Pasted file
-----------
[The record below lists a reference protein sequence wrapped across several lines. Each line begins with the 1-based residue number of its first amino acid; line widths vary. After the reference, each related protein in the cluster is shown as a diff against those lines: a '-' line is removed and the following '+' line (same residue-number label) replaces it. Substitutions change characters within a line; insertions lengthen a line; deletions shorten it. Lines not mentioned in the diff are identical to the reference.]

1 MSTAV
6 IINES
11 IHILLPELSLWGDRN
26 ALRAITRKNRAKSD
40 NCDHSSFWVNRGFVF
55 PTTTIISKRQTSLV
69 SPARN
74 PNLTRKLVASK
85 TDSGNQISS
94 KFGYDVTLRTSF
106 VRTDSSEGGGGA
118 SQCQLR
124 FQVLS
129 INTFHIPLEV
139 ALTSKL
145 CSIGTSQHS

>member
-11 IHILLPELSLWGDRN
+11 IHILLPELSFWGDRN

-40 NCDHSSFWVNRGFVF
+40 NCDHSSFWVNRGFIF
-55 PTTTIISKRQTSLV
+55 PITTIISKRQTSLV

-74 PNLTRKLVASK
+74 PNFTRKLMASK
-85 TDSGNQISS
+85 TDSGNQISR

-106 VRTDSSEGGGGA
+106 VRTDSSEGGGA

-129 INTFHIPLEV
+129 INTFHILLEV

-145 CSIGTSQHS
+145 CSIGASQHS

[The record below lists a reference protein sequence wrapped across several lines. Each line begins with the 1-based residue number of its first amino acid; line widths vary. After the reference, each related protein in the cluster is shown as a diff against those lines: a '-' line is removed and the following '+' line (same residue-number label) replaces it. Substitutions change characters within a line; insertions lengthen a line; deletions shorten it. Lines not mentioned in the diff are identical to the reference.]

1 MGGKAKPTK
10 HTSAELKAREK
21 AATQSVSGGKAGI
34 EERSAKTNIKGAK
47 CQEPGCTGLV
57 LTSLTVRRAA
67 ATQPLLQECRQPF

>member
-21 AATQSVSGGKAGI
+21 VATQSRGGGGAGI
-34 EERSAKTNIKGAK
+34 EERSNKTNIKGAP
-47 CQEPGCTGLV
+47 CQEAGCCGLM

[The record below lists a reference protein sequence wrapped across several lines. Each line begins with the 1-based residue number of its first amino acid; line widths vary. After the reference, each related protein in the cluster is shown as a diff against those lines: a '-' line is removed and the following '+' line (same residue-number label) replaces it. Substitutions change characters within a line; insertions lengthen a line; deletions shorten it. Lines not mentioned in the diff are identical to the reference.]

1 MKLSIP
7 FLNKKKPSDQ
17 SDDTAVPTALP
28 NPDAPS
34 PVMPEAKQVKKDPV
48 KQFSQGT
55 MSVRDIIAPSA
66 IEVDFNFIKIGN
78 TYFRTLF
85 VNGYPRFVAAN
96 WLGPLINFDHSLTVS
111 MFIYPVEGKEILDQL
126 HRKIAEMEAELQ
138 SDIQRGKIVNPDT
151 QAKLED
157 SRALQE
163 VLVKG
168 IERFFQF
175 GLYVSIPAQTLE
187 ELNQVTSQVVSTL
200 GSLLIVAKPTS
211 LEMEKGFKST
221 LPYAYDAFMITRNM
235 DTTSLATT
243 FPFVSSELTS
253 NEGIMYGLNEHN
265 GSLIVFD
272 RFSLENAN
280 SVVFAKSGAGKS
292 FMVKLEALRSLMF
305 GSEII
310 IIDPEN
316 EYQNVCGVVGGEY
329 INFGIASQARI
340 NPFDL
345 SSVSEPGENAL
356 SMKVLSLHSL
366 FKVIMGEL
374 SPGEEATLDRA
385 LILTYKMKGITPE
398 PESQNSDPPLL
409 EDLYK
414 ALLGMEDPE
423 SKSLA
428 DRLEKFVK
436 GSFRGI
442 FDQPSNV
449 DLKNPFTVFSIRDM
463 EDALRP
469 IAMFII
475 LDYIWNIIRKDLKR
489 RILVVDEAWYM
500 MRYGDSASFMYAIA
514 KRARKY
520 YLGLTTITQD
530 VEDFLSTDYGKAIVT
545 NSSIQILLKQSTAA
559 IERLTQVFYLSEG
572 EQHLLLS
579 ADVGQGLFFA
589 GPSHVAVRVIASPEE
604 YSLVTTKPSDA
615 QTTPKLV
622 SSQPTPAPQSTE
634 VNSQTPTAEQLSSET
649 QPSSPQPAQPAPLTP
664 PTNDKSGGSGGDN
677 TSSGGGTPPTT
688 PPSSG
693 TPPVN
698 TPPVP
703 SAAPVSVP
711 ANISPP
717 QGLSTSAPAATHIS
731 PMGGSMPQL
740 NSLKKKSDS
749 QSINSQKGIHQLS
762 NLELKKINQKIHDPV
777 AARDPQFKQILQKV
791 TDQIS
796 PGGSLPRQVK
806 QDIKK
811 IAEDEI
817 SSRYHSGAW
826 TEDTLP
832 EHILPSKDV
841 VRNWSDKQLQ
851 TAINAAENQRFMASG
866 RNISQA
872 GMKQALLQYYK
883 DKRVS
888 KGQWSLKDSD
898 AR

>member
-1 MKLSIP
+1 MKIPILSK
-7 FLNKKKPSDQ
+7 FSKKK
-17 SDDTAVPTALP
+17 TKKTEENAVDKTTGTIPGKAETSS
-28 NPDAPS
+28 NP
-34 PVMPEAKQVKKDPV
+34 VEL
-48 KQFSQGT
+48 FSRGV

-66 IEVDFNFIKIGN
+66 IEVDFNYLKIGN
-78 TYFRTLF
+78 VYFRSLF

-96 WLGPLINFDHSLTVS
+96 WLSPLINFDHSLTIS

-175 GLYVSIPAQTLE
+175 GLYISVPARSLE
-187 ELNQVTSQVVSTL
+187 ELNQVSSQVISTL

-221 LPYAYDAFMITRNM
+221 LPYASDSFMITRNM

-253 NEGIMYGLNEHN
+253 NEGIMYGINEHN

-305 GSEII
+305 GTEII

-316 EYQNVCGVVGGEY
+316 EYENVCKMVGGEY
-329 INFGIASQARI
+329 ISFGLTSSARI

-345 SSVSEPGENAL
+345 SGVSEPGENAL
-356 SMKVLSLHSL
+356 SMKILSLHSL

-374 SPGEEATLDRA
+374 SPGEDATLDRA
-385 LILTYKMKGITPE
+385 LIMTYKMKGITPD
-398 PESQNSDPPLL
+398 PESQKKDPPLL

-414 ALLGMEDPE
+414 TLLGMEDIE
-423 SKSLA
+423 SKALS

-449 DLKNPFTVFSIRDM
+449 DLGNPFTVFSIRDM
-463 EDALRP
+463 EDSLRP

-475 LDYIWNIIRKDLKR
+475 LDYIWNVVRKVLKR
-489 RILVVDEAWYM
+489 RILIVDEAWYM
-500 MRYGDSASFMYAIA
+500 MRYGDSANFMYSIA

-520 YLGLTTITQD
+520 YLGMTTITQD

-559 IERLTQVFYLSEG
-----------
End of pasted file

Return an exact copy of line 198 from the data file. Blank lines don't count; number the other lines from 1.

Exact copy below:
+489 RILIVDEAWYM